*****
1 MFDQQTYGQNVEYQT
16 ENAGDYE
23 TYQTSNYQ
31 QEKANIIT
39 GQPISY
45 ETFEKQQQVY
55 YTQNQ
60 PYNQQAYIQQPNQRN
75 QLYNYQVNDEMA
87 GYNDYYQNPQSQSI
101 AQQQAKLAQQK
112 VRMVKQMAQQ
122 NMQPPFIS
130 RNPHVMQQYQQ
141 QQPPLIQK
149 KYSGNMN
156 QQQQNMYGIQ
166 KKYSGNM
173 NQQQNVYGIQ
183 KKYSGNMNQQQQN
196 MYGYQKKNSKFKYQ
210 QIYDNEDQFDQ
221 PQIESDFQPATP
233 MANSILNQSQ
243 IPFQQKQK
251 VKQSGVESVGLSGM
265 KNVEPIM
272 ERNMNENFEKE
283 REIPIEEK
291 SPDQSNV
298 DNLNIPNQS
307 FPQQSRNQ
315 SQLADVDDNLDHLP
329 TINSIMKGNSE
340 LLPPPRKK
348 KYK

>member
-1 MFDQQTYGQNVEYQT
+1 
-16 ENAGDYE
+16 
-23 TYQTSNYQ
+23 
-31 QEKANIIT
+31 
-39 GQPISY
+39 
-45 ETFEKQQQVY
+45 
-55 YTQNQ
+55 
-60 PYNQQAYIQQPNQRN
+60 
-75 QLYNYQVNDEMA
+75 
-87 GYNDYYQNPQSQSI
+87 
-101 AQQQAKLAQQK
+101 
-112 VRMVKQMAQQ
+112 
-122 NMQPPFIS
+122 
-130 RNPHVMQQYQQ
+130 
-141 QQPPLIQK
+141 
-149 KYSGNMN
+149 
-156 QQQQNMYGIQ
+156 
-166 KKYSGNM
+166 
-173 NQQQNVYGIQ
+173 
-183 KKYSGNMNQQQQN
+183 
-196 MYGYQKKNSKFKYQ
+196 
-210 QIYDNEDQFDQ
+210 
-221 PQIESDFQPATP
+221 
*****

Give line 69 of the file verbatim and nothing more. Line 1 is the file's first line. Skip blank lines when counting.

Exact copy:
+149 